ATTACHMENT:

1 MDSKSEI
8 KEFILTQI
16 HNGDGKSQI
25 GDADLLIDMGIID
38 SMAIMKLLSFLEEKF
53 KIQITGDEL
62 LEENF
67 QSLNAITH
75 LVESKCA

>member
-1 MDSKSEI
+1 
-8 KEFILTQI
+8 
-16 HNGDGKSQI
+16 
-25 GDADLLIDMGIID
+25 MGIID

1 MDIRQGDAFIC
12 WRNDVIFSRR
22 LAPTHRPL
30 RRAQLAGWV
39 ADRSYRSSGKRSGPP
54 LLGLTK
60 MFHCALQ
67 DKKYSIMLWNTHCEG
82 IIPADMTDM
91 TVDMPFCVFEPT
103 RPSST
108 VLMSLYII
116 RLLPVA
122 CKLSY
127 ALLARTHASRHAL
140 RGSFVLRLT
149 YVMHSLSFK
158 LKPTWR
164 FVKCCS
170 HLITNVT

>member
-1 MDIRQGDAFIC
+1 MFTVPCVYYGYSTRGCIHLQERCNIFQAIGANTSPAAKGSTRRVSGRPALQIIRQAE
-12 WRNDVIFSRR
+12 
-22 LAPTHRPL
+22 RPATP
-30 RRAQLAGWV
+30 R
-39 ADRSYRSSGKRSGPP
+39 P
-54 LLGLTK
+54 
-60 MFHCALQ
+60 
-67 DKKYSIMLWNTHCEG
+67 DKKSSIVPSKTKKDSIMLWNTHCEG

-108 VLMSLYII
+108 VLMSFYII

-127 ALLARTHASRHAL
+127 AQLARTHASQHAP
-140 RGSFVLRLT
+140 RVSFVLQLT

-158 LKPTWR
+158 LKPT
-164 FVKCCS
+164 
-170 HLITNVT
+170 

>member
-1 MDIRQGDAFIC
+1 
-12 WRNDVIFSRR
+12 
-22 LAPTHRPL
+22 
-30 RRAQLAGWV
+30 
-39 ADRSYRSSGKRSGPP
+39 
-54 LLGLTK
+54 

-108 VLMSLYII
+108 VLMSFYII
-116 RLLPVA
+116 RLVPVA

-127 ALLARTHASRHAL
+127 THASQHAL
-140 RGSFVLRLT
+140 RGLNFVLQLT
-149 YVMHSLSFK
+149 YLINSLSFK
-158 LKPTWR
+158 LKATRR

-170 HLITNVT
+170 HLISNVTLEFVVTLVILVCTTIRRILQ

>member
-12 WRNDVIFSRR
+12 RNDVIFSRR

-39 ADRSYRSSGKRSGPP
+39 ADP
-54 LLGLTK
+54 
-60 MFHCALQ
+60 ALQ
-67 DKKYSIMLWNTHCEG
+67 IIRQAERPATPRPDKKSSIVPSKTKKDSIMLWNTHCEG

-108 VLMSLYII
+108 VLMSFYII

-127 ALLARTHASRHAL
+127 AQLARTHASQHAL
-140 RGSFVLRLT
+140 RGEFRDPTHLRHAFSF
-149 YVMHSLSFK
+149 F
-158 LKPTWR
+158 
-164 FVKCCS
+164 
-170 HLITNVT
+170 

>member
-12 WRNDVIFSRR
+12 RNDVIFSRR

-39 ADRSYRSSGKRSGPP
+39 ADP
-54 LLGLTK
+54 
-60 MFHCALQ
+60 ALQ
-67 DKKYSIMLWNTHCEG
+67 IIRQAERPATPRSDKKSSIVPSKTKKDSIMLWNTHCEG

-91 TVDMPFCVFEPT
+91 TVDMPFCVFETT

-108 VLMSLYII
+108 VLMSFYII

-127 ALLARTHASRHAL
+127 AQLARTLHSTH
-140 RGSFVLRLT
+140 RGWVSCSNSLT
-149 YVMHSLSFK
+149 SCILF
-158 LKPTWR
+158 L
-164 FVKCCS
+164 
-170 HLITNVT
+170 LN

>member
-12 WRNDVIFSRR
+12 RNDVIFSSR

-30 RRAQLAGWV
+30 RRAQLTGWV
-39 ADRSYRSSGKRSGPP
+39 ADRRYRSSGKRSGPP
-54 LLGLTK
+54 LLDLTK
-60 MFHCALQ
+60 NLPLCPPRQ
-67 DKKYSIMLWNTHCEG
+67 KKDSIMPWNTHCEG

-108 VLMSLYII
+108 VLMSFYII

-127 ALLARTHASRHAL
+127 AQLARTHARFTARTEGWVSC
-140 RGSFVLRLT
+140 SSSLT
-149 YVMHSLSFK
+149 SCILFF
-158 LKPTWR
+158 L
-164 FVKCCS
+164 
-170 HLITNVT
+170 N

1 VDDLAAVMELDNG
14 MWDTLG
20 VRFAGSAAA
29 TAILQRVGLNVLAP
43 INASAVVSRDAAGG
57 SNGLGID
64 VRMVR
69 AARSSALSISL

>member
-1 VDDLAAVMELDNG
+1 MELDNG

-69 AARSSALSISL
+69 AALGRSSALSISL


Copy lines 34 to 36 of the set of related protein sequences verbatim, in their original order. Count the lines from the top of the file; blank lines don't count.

140 RGSFVLRLT
149 YVMHSLSFK
158 LKPTWR